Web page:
Arts Project’s contribution to the exhibition consisted of an impressive collection of work by Boris Cipusev, Paul Hodges, Ruth Howard, Julian Martin and Cathy Staughton.
One of the highlights of the Summit was that when artists weren’t presenting or participating in presentations, they worked in the studio just outside the space where the sessions were being held. They worked alongside artists from Project Ability, and were supported by Project Ability staff. The foregrounding of artists and their strong contributions as presenters, working artists and fellow conference participants made the Summit come alive and gave it much more meaning and vibrancy than it would have had otherwise. Seeing work being created, being reminded of the artists’ talent and the seriousness and enthusiasm they bring to their work grounded the sessions in the reality of the exciting and important work of the organisations present.
The uniqueness of each artist shone through in their interactions, conversations and their art. This diversity was a common theme in presentations. As one presenter said, ‘Some artists come in with clear ideas about what they want to do, while others have to uncover their interests and talents. Some will do the same thing over and over, and we have to decide whether and how to move them on’. Karina, a young artist from Sweden said, ‘My ideas are inside me and I want them to come out’. Throughout the Summit there was an implicit and sometimes explicit theme of empowering artists in a variety of ways as decision makers and creators.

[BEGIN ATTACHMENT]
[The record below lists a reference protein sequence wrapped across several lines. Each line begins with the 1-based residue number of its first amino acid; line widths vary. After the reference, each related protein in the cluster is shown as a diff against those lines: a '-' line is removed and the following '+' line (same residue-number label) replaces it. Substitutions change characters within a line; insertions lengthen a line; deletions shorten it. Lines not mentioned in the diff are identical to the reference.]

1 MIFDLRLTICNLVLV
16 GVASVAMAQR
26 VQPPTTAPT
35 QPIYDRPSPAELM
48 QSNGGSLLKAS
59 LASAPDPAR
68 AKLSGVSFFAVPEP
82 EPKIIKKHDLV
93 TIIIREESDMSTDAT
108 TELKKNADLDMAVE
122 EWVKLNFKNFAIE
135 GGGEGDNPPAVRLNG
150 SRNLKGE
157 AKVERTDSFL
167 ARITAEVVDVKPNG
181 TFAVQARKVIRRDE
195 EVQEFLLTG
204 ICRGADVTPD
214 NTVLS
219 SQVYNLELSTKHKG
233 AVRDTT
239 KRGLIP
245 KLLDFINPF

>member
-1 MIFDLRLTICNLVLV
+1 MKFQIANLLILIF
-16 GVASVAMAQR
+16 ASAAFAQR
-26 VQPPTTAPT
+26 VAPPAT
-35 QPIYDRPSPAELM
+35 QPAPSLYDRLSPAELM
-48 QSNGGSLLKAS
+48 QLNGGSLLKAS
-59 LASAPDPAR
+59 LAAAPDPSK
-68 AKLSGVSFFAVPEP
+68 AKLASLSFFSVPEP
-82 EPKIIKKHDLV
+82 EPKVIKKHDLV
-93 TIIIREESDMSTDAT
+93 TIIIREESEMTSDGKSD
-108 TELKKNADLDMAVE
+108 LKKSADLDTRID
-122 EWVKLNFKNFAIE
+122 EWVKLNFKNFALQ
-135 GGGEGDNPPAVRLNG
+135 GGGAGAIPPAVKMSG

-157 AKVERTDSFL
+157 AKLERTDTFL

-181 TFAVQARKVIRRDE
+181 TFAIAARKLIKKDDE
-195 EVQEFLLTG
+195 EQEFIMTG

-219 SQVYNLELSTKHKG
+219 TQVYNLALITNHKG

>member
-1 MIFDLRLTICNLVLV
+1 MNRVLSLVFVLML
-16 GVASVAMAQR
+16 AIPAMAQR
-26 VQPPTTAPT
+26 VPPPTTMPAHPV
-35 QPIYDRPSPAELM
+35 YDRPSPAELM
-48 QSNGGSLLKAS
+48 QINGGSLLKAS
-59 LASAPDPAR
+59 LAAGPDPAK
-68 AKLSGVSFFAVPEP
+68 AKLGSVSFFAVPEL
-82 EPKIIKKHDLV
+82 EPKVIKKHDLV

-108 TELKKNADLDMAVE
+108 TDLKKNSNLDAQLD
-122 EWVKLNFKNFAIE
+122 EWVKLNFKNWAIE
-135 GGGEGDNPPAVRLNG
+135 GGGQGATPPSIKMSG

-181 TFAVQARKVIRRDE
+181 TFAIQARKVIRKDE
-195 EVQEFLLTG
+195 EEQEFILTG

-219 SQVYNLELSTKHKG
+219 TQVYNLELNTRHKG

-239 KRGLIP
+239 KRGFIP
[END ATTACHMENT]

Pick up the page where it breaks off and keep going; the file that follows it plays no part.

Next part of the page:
Jonathan, an artist from Project Ability, summed up the feeling of the Summit in his presentation when he said with great feeling, ‘It’s wonderful that I can stand up and paint’.
Paul, the Artistic Director of the Nina Haggerty Centre for the Arts in Edmonton, Alberta, summed up the common purpose quite eloquently. He said,’ Often if you ask people with learning disabilities who they are, you get a story about their disability. We like to think that we help people have a new story to tell about themselves’.
The Summit felt as much like a celebration as it did a gathering where new ideas, insights and information were shared. Participants expressed a strong desire to stay connected and to be able to anticipate another gathering like this one in a few years time. Hopefully this will be possible.
Anne Stonehouse AM